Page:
I thought to myself, “I need to find a new play that I can get easily procure the full rights to.” A month later, I was at the gym and U2’s song “Sometimes You Can’t Make It On Your Own” came on the radio. The lyrics spoke to me. As I listened, I realized, “I need to do this play – for myself, for my growth as an actor, and for my spirit.” I conceded.
Upon accepting the non-professional rights from the DPS, I was still determined to get the full rights. We began our 30-day rehearsal and secured a theater, but I continued relentlessly requesting the full rights.
While mounting the production, I was inspired to request letters of recommendation written by the heads of The Actors Studio in an attempt to compel Mr. Shanley – a member of the studio himself – to grant the full rights.
Graciously Martin Landau, Mark Rydell, Barbara Bain, and writer Lyle Kessler wrote personal letters to the DPS for Mr. Shanley on behalf of our production. I thought for sure this would be our break in securing the rights.
Meanwhile, our opening night drew closer. Since we couldn’t charge admission, I chose to turn the production into a charity event for The Big Brothers and Sisters of Los Angeles. A win-win: donations for a good cause and hopefully positive word-of-mouth for audience attendance.
As we rehearsed and dug deeper into the exploration of Danny and The Deep Blue Sea, we waited with baited breath to see if Mr. Shanley would release the professional rights to at least get press to review the play on opening night.
April 20, 2007 – opening night. The moment of truth… and still no word from Mr. Shanley. On a whim, I decided to call the DPS and give it one last shot. They answer and I ask, “Hi, I’m calling for an update about getting the professional rights released from Mr. Shanley?”
I wait with anticipation and nervous excitement. The rep responds with, “No, and stop calling and asking for the rights. Shanley is not going to give them to you, he has not released the rights for that play to Los Angeles in years.” I crumble and politely say, “I’m sorry, I hoped that the letters of recommendation would solidify our legitimacy.” The rep repeats, “No. Sorry – that’s it, no more.” I thanked him and hung up.
“Well, the show must go on!” I think to myself. I must move forward.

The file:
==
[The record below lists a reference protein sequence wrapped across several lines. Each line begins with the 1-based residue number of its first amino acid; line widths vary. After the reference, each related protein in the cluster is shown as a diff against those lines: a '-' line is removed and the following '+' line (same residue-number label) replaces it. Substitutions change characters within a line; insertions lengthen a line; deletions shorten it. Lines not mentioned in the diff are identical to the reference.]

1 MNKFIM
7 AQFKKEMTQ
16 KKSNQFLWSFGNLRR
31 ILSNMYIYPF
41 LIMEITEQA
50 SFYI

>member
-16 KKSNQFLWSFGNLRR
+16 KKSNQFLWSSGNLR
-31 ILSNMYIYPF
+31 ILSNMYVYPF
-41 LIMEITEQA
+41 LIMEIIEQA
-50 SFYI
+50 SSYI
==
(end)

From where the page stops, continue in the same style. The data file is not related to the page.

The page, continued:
And we had a glorious opening night with a sold-out audience supported by friends, family, members of The Actors Studio, and The Big Brothers and Sisters of Los Angeles organization. The audience reception overwhelming – my dream and intuition were spot-on. This production was a true a success… but still no rights. My deeper ambition bore from my deeper truth, my yearning, my knowing. I will get those rights for this is my calling!
The following week, word spread throughout The Actors Studio of the success and praise of our show. To my delight, I learned that Martin Landau and Mark Rydell would attend the upcoming Saturday night performance. At the conclusion of the show that evening, Landau and Rydell were so moved that they offered to have The Actors Studio produce it. This was a huge compliment and further confirmation of my intuition, but I knew in my heart that even if the Studio produced the play for us, as a non-profit organization the same boundaries prevented the professional rights. I thanked them for the offer, however, we were already up and running here so I declined.
Martin Landau looked at me and said, “Well, we have to get Shanley to see this show, it will change his mind.”
Meanwhile, acclaimed writer Lyle Kesler also attended the play and shared, “Shanley – like all writers – is overly sensitive… even more sensitive than actors. It’s likely that he is afraid that if the play were to receive negative press, it could hurt his reputation. And Shanley has the film version of Doubt debuting this year, so he won’t risk it.”
All four weeks of our production played to sold-out audiences – just from word-of-mouth! On the second to the last weekend, I received a phone call at midnight on Sunday just as I was arriving home from the theater. It was our director, Michael.
He said, “I might have some good news. A friend of mine went to see Shanley’s play Doubt at The Pasadena Playhouse this past weekend and found in the play’s program an email for Shanley.” Michael continued, “Shanley offered his email to anyone who had a question or comments about the play to write him personally. If we can get a personal letter from Martin Landau and Mark Rydell directly to Shanley expressing their review of the play, it may finally get him to release the rights!”
Thrilled I exclaimed, “Yes, this is the universe guiding us to the goal!” But then I remembered that we only had one more week left before the show closed. I began to have doubt.